By Tony Gieske
Billy Childs comes right out and admits it: He was inspired by Laura Nyro. He liked her collaboration with Alice Coltrane on Christmas and the Beads of Sweat.
And so he formed the Jazz Chamber Ensemble, which also has at its nucleus, piano, acoustic guitar, and harp. A version of this he brought to Vitello’s Saturday ((Nov. 5)) with salutary results, to paraphrase Walter Pater.
Naturally, his familiar guitarist partner Larry Koonse gave Childs as good as he got during this improvisation-laden evening.
And there were a couple of added solo attractions riding the dashing rhythm section of Hamilton Price, bass, and Marvin “Smitty” Smith, drums.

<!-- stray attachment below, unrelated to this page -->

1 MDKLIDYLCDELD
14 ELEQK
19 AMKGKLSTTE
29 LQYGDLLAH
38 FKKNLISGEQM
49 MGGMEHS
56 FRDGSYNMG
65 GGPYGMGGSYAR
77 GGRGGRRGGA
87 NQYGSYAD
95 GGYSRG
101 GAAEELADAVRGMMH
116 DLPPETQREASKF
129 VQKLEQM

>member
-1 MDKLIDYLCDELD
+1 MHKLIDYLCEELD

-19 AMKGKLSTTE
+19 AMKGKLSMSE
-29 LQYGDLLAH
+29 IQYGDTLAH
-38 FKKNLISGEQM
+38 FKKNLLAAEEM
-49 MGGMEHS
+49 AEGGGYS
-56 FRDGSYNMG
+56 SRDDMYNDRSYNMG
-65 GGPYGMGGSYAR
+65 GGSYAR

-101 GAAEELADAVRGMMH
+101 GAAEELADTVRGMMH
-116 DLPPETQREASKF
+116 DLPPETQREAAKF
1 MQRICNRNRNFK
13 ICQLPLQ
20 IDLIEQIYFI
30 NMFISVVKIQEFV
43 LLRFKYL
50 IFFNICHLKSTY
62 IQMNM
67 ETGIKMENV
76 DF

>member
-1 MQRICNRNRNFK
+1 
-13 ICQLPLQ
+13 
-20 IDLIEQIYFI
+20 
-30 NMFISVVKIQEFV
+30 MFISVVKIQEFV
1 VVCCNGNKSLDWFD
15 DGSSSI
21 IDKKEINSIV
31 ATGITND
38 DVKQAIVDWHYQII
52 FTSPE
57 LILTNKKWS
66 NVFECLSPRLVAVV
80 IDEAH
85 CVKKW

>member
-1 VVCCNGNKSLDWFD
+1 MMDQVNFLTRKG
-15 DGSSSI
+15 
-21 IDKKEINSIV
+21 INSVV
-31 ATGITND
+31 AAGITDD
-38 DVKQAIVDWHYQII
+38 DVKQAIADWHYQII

One was harpist Carol Robbins, who found a groove as down-home as you could ask with no flowery embellishments. The other was the avant-garde saxophonist Katisse Buckingham, whose tonality bucking duel with Childs on the latter’s extended work in E flat partook of the historic in its last measure-for-measure exchanges.
(Robbins had preceded the Buckingham performance with some fours-trading of her own.)
Childs likes to create tone poems based on physical landscapes. Tonight, however, he worked with a foundation of music alone, which in my opinion is what one ought to do. Hate to have to thank Laura Nyro.
Photos by Tony Gieske.